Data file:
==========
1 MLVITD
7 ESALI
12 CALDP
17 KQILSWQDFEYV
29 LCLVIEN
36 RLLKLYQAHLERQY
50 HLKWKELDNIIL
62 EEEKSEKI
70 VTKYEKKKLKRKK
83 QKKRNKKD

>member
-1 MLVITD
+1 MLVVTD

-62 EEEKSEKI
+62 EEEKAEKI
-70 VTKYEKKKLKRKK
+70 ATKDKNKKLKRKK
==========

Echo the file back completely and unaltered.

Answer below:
1 MLVITD
7 ESALI
12 CALDP
17 KQILSWQDFEYV
29 LCLVIEN
36 RLLKLYQAHLERQY
50 HLKWKELDNIIL
62 EEEKSEKI
70 VTKYEKKKLKRKK
83 QKKRNKKD

>member
-1 MLVITD
+1 MLVVTD

-62 EEEKSEKI
+62 EEEKAEKI
-70 VTKYEKKKLKRKK
+70 ATKDKNKKLKRKK